Cellular electrophysiology of vasculatures in inner ear

  • Jiang, Zhi-Gen (PI)

Project: Research project

Project Details

Description

DESCRIPTION (provided by applicant): Strong evidence suggests that blood circulation disturbances contribute to hearing losses in loud sound induced trauma, aging, Meniere's disease, ototoxic drugs and some forms of sudden deafness. To understand and treat these hearing conditions, knowledge of inner ear vascular physiology is a prerequisite. Little is known about the regulating mechanisms of cochlear vessels. The long-term objective of this proposal is to increase our understanding of the cellular and subcellular physiology of these vessels and how they differ from vessels of other vascular beds. Specifically, this proposal aims to: 1) determine the membrane channels and mechanisms that cause two distinct levels of resting potentials in smooth muscle cells of cochlear spiral modiolar artery (SMA); 2) determine the actions of candidate neurotransmitters and neuropeptides on the ion channels, the responsible receptors and the intracellular signaling pathways; 3) identify the nature of neuromuscular transmission in the SMA; 4) determine how the contractile and cellular properties of the SMA differ from small arteries of the brain and intestine. These goals will be achieved by experiments using conventional and whole-cell current- and voltage-clamp recording methods on in vitro smooth muscle cells in segments of the SMA, as well as single-cell labeling and vasotone measurements. Comparative studies of contractile and membrane properties between the SMA and the arterioles from the brain and intestine will be conducted to evaluate the heterogeneity among the vessel beds. With these studies, we expect to describe the unique contractile and membrane properties, key ionchannel features, functional neuromuscular transmitters and related receptors, and mechanisms by which these functioning properties are regulated in the SMA; in addition, we expect to understand how these mechanisms of the SMA differ from those of other vessel beds. The knowledge obtained will improve our understanding of how cochlear blood flow is uniquely regulated, thus contributing to the understanding of circulation-related hearing losses and leading to prevention and treatment of these hearing conditions. The acquired knowledge should also be of significance in broad areas of cardiovascular physiology.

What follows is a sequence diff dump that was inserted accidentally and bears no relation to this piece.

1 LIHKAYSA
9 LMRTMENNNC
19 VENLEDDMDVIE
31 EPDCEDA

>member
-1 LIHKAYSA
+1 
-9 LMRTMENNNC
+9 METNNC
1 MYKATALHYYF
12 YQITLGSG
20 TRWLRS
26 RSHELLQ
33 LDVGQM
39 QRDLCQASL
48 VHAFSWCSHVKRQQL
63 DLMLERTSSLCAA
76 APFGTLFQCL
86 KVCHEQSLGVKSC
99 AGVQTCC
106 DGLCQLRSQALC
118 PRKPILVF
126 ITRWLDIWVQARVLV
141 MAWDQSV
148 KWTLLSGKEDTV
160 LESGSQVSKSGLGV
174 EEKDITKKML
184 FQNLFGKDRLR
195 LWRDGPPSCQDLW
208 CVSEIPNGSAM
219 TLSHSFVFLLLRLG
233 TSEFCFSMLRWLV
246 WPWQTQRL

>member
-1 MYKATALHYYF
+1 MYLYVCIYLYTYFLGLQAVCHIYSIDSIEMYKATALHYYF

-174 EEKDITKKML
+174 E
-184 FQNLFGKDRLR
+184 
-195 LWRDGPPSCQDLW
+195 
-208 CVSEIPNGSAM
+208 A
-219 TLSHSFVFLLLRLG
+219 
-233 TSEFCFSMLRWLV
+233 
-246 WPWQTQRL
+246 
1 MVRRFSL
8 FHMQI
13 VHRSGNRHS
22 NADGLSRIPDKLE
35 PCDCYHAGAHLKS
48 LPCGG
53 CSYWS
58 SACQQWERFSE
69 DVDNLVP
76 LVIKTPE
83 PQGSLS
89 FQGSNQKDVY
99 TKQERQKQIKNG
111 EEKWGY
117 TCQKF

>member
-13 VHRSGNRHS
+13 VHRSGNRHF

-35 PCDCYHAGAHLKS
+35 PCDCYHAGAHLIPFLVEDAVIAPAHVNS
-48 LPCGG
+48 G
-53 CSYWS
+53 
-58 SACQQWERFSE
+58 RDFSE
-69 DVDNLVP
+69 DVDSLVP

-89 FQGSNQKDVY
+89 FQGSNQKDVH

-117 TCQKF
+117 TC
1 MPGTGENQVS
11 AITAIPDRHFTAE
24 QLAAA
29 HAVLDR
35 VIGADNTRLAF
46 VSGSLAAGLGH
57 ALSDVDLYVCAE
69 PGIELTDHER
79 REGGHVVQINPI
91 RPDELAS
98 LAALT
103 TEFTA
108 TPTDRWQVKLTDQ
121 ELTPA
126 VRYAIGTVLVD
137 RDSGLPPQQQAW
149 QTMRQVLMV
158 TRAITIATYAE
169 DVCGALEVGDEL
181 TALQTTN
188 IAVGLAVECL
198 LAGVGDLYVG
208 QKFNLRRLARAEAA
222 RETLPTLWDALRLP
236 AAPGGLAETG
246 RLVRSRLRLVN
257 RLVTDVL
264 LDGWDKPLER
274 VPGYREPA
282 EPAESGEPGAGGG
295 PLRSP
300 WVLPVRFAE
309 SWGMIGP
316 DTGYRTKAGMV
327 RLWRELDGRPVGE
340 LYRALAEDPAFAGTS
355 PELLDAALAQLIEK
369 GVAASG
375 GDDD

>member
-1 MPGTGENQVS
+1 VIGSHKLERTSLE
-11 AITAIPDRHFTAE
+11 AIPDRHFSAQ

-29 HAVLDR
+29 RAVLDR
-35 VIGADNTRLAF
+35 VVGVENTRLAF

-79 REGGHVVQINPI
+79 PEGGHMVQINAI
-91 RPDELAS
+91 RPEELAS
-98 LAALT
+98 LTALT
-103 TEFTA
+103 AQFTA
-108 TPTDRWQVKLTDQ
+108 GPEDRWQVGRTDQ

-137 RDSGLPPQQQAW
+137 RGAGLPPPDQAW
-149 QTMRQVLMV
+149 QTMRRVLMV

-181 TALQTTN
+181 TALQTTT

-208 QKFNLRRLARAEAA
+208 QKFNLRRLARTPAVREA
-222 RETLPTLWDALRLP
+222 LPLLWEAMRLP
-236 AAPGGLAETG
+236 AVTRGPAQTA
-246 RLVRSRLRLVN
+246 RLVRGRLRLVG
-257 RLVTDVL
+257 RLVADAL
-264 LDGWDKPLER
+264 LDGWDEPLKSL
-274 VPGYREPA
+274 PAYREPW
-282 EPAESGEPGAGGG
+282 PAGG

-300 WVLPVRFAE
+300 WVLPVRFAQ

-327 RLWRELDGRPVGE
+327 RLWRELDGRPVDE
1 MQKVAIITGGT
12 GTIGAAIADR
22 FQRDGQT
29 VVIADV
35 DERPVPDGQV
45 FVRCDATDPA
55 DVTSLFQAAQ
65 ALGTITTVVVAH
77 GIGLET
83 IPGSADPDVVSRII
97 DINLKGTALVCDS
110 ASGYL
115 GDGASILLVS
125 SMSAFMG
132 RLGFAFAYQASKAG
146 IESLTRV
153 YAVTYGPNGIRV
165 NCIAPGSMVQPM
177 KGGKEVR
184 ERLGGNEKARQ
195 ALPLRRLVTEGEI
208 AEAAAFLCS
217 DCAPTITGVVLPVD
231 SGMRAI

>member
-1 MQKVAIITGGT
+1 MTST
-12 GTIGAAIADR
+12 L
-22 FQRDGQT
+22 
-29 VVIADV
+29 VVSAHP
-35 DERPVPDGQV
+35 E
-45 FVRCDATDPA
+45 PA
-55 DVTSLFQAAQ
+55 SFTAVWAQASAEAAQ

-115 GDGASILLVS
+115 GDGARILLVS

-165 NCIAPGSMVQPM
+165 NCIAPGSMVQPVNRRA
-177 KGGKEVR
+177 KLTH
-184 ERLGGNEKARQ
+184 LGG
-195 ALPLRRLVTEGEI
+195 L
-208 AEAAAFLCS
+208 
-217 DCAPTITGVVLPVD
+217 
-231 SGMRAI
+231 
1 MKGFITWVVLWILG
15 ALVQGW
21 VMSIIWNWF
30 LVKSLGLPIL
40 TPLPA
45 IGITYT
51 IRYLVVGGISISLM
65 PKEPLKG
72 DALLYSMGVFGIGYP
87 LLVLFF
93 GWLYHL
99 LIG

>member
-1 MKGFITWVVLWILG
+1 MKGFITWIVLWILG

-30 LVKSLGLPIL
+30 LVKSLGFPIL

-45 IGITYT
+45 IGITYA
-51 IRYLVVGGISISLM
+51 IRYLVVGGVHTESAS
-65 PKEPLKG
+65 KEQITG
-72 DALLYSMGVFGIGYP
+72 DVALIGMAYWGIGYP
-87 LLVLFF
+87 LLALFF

StatusFinished
Effective start/end date12/1/003/31/14

Funding

  • National Institutes of Health: $238,147.00
  • National Institutes of Health: $297,928.00
  • National Institutes of Health: $225,806.00
  • National Institutes of Health: $238,147.00
  • National Institutes of Health: $313,610.00
  • National Institutes of Health: $327,250.00
  • National Institutes of Health: $313,610.00
  • National Institutes of Health: $323,978.00
  • National Institutes of Health: $232,551.00
  • National Institutes of Health: $260,897.00

ASJC

  • Medicine(all)
  • Neuroscience(all)

Fingerprint Explore the research topics touched on by this project. These labels are generated based on the underlying awards/grants. Together they form a unique fingerprint.